Federal Conservatives are pressuring the Liberal government to ensure that the final draft of the new citizenship guide includes a warning that female genital mutilation (FGM) is a crime in Canada.
Prime Minister Justin Trudeau did not speak to the guide when pressed about the issue in question period Wednesday, but said he is committed to ending the "barbaric practice" around the world.
Tory immigration critic Michelle Rempel noted in the House of Commons that the United Nations Entity for Gender Equality and the Empowerment of Women — better known as UN Women — tweeted about FGM as part of its "16 days of activism."
The UN group called FGM — the intentional cutting of female genital organs for non-medical reasons — a human rights violation that has been perpetuated against 200 million women and girls.
"Canada's citizenship guide informs newcomers that FGM is a crime in Canada. However Canada's prime minister has decided to delete this information," Rempel charged.
The MP was referencing a working copy of the new citizenship guide the government is preparing. The draft, which was obtained by The Canadian Press in the summer, reportedly omits lines stating that certain "barbaric cultural practices," such as FGM and honour killings, are illegal in Canada. The previous Tory government included those warnings in their overhauls of the guide.
Rempel urged Trudeau in the House to stand with FGM survivors and the UN by reversing what she called his "decision." She made similar comments on Twitter shortly after question period.
Trudeau responded that he "personally brought up this issue" during a visit to Liberia last year, "challenging local leaders and governments to step up on the fight against FGM."
Then he said something that drew an immediate reaction from Tories.
"We will continue to lead the way pushing for an end to these barbaric practices of female genital mutilation everywhere around the world. This is something... and here in Canada... this is something we take very seriously."
Tories bashed Trudeau over comments in 2011
The use of the word "barbaric" harkens back to a controversy in 2011, when Trudeau was serving as the immigration critic of the then-opposition Liberals. He initially took exception to the way the Tories' revamped citizenship guide described honour killings as "barbaric."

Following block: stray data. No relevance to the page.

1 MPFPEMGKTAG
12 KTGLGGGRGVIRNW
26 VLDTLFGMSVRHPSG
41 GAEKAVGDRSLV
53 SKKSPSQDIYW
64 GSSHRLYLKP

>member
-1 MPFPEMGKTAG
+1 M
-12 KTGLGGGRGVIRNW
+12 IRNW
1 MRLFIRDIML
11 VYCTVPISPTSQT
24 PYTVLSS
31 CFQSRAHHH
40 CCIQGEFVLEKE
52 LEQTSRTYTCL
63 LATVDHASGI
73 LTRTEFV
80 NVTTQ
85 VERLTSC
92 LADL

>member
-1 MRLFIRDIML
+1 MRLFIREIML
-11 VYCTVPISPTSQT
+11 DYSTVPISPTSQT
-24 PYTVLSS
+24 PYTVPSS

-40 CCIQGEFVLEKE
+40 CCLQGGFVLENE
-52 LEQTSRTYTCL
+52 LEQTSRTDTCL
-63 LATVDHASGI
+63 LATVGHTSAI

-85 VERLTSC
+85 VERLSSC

Trudeau said at the time that the government should have instead called all violence against women "absolutely unacceptable" and made a better "attempt at responsible neutrality." Top Tories, including then-immigration minister Jason Kenney, relentlessly blasted Trudeau over his remarks.
Trudeau later apologized and retracted his initial take on the guide.
"I want to make it clear that I think the acts described are heinous, barbaric acts that are totally unacceptable in our society," he said in a statement at the time, according to CBC News.
The debate over so-called "barbaric cultural practices" also factored heavily in the 2015 election, when the Tories famously pledged to create a tip line for Canadians to call if they suspected a child or woman could fall victim to forced marriage, FGM, or polygamy. Liberals said then that the Conservatives' campaign pledge was really about stoking "fear and division."
PM brings up lessons from 2015 election
Trudeau referenced that ill-fated Tory promise in the House Tuesday while responding to Conservative questions about how his government is handling suspected ISIS terrorists after they return to Canada. The prime minister said Tories have learned nothing from the results of the last federal vote.
"They ran an election on snitch lines against Muslims, they ran an election on Islamophobia and division, and still they play the same games, trying to scare Canadians," Trudeau shouted.
"The fact is we always focus on the security of Canadians, and we always will. They play the politics of fear, and Canadians reject that."
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With files from The Canadian Press